PHOTO BY DANIEL HILL
Aaron Cockrell, STL Axe Throwing's owner, shows how it's done.
Sometimes, when hurling potentially deadly bladed weapons across a room, it helps to be angry.
At least that’s what Aaron Cockrell says. Dual-wielding two full-sized axes over his head — one in each hand — he’s fired up as he steps forward and launches them simultaneously at a 36-inch-wide target painted on a piece of wood. Each takes a full rotation before hitting the target, but neither sticks.
“OK, too angry,” Cockrell laughs as he retrieves the blades.
The dual misses don’t seem to bother him too much. Maybe he was just showboating. And besides, his first shot of the day — one with a single, smaller axe — was a dead-on bullseye.
Cockrell is showing off his one-year-old business, STL Axe Throwing
(1862 Scherer Parkway, St. Charles; 888-321-2937
), on a recent Wednesday afternoon. Tucked away in a small strip mall just next to the Wehrenberg 18 Cinema in St. Charles, he’s created a destination dedicated solely to the art of whipping heavy bladed weapons through the air — for fun.
“We play darts with the axes,” he explains matter-of-factly. “It’s a great time.”
STL Axe Throwing is the first business in the St. Louis area dedicated to the burgeoning sport. It originally opened last March, but recently saw a rebuild of its interior that made space for five separate lanes of razor-sharp airborne fun.
Cockrell says he got in on the action early.
“We were the first one in the state of Missouri; we’re number six in the United States,” he explains. “Now there is about 45 or 50 I think.”
Crazy as it may sound, axe throwing is a relatively new leisure pursuit that traces its roots to Canada, where lumberjacks frequently work on their throws between felling trees. It’s also popular among firefighters, who tend to have the requisite tools on hand. Cockrell, 27, falls under the umbrella of the latter, having worked as a fireman in Texas and Tennessee from 2009 to 2014 before making his way to St. Louis. A trip to Korea to visit his father, who was serving in the military, inspired him to make a change.
First, though, he tried his hand at a different kind of leisure activity: escape rooms.
“I saw one over in Korea — you know, many years back there was nothing like it,” he explains. “I was looking for something fun to do, and was like, ‘I think that would do great here.’ Opened up, I was the first one out here in St. Charles, number three in the entire metro area. And the first three of us opened up within about a month of each other, so....”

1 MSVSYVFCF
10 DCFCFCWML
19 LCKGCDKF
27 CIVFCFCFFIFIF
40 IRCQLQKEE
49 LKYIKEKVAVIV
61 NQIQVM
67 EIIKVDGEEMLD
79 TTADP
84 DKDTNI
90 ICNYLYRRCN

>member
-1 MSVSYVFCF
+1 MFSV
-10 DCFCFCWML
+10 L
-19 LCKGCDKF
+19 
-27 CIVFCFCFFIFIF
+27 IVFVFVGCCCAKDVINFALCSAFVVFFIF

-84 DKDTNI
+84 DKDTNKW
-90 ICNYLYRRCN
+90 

Cockrell opened Cracked in late 2015 in St. Charles, and about a year later expanded to a second location, Adventure Time, in St. Louis. But by then the market was getting crowded.
“Everyone and their brother has opened up an escape room,” he explains. “There’s 40 or so in St. Louis now. I don’t wanna compete with everyone else. I’ll go do my own thing. I’ll go beat my own drum, have my own fun. They can all compete over the same customer base.”
Through that experience, though, Cockrell became certain that fighting fires was not his calling. ”I realized I enjoy making people laugh and giving people a good time instead of seeing everyone on their rough days,” he explains. Rather than return to the job, Cockrell drew on his firefighter roots for his new source of fun — and with that, STL Axe Throwing was born.
The business thrives as a unique venue for team-building exercises, as well as an off-kilter destination for bachelor and bachelorette parties. Reservations must be made in advance, and time is purchased in two-hour blocks at $35 per person. There is even an axe-throwing league that is about to start up again for the season. Cockrell is himself an encouraging presence, adding to the relaxed atmosphere. He says that throwing axes is only half of it — the rest is a show.
“Bachelorette parties are kind of my favorite,” he says. “Half the time I end up in a giant inflatable penis costume.”
The business is currently in the process of securing a license to sell beer and wine — liquor is out, obviously, as no insurance company in their right mind would take on the risk that comes with doing shots while hurling potentially deadly weapons across a room. Cockrell hopes to have that squared away soon, but he says St. Charles City Hall has been having a difficult time deciding how to categorize his business, since it is clearly not a bar or restaurant.
But with the speed at which the sport is growing, he doesn’t think that confusion will last long. In fact, another axe-throwing spot has already opened in the St. Louis area, in Valley Park, called the Axe House. That location is run by firefighters as well.
“I think in the next eighteen months it’s gonna be like escape rooms and there’s gonna be about six or seven companies here in St. Louis,” Cockrell predicts before boasting competitively: “They can follow my lead, they can copy my name, they can do whatever they want. They won’t beat me.”
As he walks across the room to retrieve his axes from his missed dual-throw, Cockrell is all smiles — there’s no anger to be seen on his face.
“This is what it’s all about man,” he laughs. “We just play around and have fun. You can’t take it too seriously. Whether you’re throwing axes, juggling chainsaws or running with scissors — what else is better?”